Because the citation is disputed, Mark Twain may or may not have said that everybody talks about the weather but nobody does anything about it. But clearly this clever saying has to be updated: Everybody who talks about the weather does something about the way it is talked about.

One of the great gifts to meteorological conversation lately has been the polar vortex. The term polar vortex is not new. A quick search of my newspaper's trusty electronic library, steam-driven for user comfort and convenience, found five references to the polar vortex from 1990 to the end of 2013. That compares with 36 mentions just since the new year started.

You have probably never given it much thought, but consider a job where you have to describe the same basic themes - rain, snow, sun, clouds - in the same basic vocabulary every day. That's a prediction for boredom.

Eskimos reportedly have a hundred words for snow. Those Eskimo weather forecasters must have it easy. I suppose the polar vortex is old (fur-lined) hat to them.

In the lower 48, it's not so easy. The challenge of making interesting broadcasts is heightened by the challenge of critics complaining about forecasts often being wrong. "They'd be better off looking at the entrails of goats," you hear the critics say. That's not fair. It's hard to get fresh entrails these days, and the frozen ones from the supermarket are no good for predicting the future.

As one who has made many absurd predictions in editorials and columns over the years and has developed a frisky style to cover these lapses, I have some sympathy for the meteorologists.

Indeed, my early journalistic teeth were cut on weather stories. Where I lived in subtropical northern Australia, it never snowed, and the weather came mostly in two varieties: Hot and wet or hot and dry, but always good weather for drinking beer.

But sometimes storms would bring hail and we cadet reporters would struggle to describe how big the hailstones were. Of course, the hail was as big as golf balls but that became hackneyed fast.

Then one day a colleague wrote: "The hail was as big as a pullet's egg." Pullets are young hens and there is a question whether a pullet is still a pullet once it becomes old enough to lay eggs. That quibble aside, the phrase struck me as genius, not the least for assuming that our readers had a thorough knowledge of poultry raising.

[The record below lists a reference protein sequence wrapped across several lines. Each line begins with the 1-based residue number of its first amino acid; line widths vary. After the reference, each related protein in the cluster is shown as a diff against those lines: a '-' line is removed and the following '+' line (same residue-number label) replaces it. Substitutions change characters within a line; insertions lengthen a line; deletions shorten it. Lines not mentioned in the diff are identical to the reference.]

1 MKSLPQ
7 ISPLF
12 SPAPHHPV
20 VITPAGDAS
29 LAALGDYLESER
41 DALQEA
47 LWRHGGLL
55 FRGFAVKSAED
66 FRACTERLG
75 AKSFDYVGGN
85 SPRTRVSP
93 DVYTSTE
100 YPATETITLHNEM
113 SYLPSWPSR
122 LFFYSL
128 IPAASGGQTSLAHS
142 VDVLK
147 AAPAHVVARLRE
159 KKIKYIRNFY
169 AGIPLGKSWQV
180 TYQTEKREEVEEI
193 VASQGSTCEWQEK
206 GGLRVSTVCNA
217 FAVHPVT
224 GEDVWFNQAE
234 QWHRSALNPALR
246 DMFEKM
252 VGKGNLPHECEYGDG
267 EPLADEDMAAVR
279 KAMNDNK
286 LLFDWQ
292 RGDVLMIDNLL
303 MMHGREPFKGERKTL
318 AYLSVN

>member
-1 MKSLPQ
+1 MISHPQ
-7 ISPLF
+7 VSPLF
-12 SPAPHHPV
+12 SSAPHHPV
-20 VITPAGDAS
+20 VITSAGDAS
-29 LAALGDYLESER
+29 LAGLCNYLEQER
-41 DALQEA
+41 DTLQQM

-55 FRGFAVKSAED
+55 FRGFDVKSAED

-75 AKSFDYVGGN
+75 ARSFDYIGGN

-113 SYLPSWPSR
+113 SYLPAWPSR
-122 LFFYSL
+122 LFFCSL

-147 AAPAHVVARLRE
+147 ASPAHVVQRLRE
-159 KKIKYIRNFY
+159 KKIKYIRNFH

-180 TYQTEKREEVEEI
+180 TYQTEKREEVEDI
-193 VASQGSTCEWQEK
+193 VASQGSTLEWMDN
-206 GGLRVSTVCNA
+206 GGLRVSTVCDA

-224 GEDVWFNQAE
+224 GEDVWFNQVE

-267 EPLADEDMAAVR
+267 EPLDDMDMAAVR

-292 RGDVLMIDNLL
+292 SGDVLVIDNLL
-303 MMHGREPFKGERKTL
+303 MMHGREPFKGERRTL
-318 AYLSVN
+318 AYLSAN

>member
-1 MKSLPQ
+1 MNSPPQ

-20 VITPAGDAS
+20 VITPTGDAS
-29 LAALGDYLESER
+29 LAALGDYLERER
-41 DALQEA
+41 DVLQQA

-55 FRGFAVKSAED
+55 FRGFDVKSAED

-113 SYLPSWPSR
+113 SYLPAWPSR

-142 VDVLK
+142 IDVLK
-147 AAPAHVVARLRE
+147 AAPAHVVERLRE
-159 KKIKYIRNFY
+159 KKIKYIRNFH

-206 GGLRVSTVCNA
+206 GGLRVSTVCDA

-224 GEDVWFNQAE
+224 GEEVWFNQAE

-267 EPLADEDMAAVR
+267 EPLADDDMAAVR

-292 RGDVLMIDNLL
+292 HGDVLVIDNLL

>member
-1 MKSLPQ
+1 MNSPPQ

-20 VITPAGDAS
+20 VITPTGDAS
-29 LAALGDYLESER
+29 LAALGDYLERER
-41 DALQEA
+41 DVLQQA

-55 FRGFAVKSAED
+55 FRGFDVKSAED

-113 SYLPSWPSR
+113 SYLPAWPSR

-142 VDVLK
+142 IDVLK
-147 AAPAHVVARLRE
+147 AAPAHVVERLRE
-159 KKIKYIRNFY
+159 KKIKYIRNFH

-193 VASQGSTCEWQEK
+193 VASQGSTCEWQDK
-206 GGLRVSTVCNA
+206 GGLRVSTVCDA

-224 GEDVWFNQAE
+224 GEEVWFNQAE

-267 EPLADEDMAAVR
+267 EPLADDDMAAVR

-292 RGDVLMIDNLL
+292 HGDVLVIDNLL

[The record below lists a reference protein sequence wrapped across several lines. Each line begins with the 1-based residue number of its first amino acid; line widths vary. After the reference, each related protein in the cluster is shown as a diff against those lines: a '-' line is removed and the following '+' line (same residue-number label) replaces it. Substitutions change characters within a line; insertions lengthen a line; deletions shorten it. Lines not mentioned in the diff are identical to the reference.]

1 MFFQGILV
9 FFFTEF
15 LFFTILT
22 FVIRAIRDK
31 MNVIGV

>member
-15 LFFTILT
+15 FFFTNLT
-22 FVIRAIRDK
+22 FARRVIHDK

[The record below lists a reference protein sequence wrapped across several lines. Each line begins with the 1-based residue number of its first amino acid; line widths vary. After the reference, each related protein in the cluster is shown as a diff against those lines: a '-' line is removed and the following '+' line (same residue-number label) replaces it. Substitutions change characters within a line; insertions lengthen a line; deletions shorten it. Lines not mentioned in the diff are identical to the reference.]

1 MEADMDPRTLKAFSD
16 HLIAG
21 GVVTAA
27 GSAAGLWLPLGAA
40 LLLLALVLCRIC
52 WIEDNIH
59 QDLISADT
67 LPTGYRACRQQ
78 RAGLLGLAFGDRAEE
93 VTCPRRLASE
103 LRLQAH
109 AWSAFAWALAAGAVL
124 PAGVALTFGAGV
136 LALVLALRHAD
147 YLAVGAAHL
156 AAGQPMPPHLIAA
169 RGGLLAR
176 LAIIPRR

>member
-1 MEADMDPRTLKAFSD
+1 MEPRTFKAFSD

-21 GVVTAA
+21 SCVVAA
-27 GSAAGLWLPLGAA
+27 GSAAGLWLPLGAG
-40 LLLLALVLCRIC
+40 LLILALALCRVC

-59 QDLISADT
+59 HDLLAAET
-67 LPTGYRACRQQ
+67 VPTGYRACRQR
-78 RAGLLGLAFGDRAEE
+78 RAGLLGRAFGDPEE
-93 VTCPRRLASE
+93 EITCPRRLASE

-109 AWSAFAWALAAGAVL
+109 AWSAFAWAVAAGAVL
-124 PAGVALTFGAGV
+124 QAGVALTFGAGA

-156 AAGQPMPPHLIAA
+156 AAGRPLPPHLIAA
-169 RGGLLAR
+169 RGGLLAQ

Enter now the polar vortex, which strikes me as pullet of another feather in its attempt to engage the audience. What a chance to inject new life into the weather conversation!

For one thing, it sounds like something alien out of "The Thing," the 1982 sci-fi horror film that had an extraterrestrial arriving in Antarctica and terrorizing a research station. The Thing had a shape-shifting ability, which made some viewers suspect it was a politician from outer space.

I believe we may miss the polar vortex once it has gone - not the miserable cold it brings but its chilling name. But you can depend on America's TV weather people to find new words for standard phenomenon as surely as spring follows winter. In fact, this column was inspired by a reader who looked at local TV weather forecasters and made note of what she heard: "a fetch of moisture," "dirty warm-up," "overspread," "a weather front that overproduced," "a pop-up storm," "a nickel and dime storm," "a kitchen sink storm" and "a moisture-starved cold front."

As for snow, forecasters described "a swath," "spits and dribbles," "popcorn snow" and "broom or shovel snow." These descriptions took me back to when I worked in Monterey, Calif., and the local forecasters began referring to the "marine layer." The rest of us knew it as fog.

There has not been any mention of pullets so far this winter, but I live in hope. As it is, we are stuck in a vortex of colorful expressions, enough to envelop the mind in a marine layer.

Reg Henry is deputy editorial-page editor for the Pittsburgh Post-Gazette.


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